Close

Colgate at 200

Join the celebration as Colgate honors its 200-year history, recognizes its present success, and looks forward to a bright future.

Your

Tell your Colgate stories and share your vision for the university’s future. Then, take a moment to reflect on thoughts shared by other members of the Colgate community.

Your Stories

More ways to be part of the celebration

All-Class Reunion

May 30–June 2, 2019

Join us May 30–June 2, 2019 for an All-Class Reunion. This year, we invite all alumni to join us for a Bicentennial Reunion celebration, renewing the tradition of welcoming back all alumni to campus, as we did in 1919 for our Centennial and in 1969 for our Sesquicentennial.

Learn more about reunion

Proud TraditionBold Ambition

Colgate’s present distinction is born from a rich history, full of energy, ambition, and optimism. Atop our hill, we have engaged with the world. Our sense of place has reinforced our love of possibility.

1817 to 1868

In September of 1817, 13 Baptist ministers and laymen meet at the home of Deacon Jonathan Olmstead, where they establish the Baptist Education Society of the State of New York. The society, chartered on March 5, 1819, chooses Hamilton, N.Y., as the site of their institution, which opens in 1820. In 1823, New York City Baptists, William Colgate among them, consolidate their seminary with the school in Hamilton to form the Hamilton Literary and Theological Institution.

Historical Backdrop

1816

Village of Hamilton, N.Y., incorporated

1832

Hamilton Fire Department formed

1846–1848

Expansion of U.S. territory following Mexican-American War

1865

Civil War ends

13th Amendment ends slavery in the United States

1868

First railroad through Hamilton arrives

1821

The institution’s first student extracurricular organization, the Philomathesian Society, is founded. The group’s interests lie in literature and theology; among its members are the first students, Jonathan Wade and Eugenio Kincaid.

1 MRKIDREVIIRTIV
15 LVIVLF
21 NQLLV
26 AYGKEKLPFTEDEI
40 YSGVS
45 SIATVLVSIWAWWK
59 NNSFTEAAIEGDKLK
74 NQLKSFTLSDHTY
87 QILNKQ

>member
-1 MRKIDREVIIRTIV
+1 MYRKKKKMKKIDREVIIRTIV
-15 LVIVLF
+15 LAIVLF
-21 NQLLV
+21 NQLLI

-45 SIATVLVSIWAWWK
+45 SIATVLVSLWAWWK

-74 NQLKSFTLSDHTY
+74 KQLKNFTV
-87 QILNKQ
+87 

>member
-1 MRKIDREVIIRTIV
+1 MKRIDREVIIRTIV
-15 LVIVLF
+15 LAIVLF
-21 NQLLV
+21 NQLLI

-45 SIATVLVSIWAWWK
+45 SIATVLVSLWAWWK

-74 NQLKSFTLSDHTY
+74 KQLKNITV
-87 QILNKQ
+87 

Early student groups
West Hall
1827

West Hall opens

Originally known as the Western Edifice, the oldest building on the current campus is the site for nearly all activities at the institution.

Archival postcard showing East Hall, West Hall, and Alumni Hall
1846

The Hamilton Literary and Theological Institution is renamed Madison University.

1847

Student George Gavin Ritchie, Class of 1849, creates the first student publication on campus, the Hamilton Student. He is soon expelled for publishing an editorial on the religious press and antislavery.

About Ritchie
1853

Henry Livingston Simpson becomes the first African American to graduate from the university.

About Simpson
Archival image of several students juxtaposed with the cover of the Madisonensis
1868

The Madisonensis, the first regular student newspaper in the United States, begins publication. In 1916 it will be renamed the Colgate Maroon.

1869 to 1918

As Madison University’s Jubilee Celebration in 1869 marks the 50th anniversary of the incorporation of the education society from which it evolved, the next era is anticipated with strong optimism. A reorganized curriculum, promising new professors, along with renovated campus buildings and a greatly augmented treasury, provide a solid foundation for further growth. The institution begins evolving in many ways — from expanding its curriculum to meet the need for an educated laity as well as trained clergy, to enhancing the campus and the faculty.

Historical Backdrop

1895

Calamitous fire destroys more than 60 buildings in Hamilton

1903

First flight by the Wright Brothers

1904

First telephone line installed in Hamilton

1917

United States declares war on Germany

Women gain the vote in New York State

1918

Global flu pandemic

Archival image of Hascall Hall
1885

The new Chemistry Laboratory, which will later be renamed Hascall Hall (and informally and fondly recalled as “Old Bio”), transforms the teaching of sciences.

Archival image of students in baseball uniforms
1886

The first intercollegiate sports team — baseball — is founded.

1890

Madison is renamed Colgate University in recognition of the wise counsel and generous support of the Colgate family.

What's in a name?
Archival image of an ivy-covered James B. Colgate Hall
1891

James B. Colgate Library, the institution’s first full-fledged library, opens.

Archival image of Colgate's lower campus, with Willow Path in the foreground, and Taylor Lake in the background.
1905

Taylor Lake and Willow Path are completed.

These picturesque lower-campus landmarks — soon to host many beloved Colgate moments and traditions — are unique aspects of the thoughtful and ambitious crafting of the campus and its landscape.

A look into Memorial Chapel as construction crews assemble the exterior stone, before a roof has been added